When I receive critical (and often judgmental) feedback on the materials I share, rather than getting defensive and engaging in a heated, energy draining debate, I’ll systematically ask them questions about their viewpoint. I do this to better understand where they are coming from, to dissect their viewpoint and uncover their underlying assumptions and motivations, to probe their critical thinking skills and intellectual character traits, and to determine if they meet my minimum requirements for a prolonged dialogue. While I will almost always benefit from the exchange, even if it is learning how to deal with a difficult personality type, many of them lack the humility and courage to gain any benefit from the interaction.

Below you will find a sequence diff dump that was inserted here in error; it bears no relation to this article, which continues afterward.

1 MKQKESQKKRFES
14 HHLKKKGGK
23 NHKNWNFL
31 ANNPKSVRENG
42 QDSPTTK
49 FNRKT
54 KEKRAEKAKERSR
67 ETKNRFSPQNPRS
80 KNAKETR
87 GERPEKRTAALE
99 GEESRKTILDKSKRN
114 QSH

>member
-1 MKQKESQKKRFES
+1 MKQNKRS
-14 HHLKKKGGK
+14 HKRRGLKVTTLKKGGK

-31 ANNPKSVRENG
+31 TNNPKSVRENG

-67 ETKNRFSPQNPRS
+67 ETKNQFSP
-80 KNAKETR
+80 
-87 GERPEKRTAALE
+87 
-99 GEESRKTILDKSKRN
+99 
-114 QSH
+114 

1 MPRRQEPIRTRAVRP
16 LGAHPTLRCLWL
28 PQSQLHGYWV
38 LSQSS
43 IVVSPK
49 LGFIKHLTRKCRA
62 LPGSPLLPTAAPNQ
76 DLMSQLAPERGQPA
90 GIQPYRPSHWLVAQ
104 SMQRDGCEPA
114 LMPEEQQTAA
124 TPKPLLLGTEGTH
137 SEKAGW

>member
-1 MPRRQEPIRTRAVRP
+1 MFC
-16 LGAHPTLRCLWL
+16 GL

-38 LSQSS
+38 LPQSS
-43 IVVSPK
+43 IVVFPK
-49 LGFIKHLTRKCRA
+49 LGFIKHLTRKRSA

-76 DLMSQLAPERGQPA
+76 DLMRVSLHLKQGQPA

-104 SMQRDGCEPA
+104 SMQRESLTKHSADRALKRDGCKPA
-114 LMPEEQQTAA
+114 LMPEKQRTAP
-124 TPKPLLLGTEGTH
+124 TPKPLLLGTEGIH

This is why learning to set healthy boundaries about what traits we will and will not engage with is so important, because boundaries teach people in a manner that deals with their baser instincts, by letting them experience a natural consequence related to their poor behaviors, while also protecting us from energy draining situations. Maintaining minimum objective standards for an engagement also gives them an opportunity to return, as long as they choose to rise up to our minimum requirements for a prolonged interaction, and agree to stay accountable to the objective standards we’ve put into place. We stay accountable to our objective standards, and in order to get our time and attention for a prolonged amount of time, we expect others to be accountable to them as well.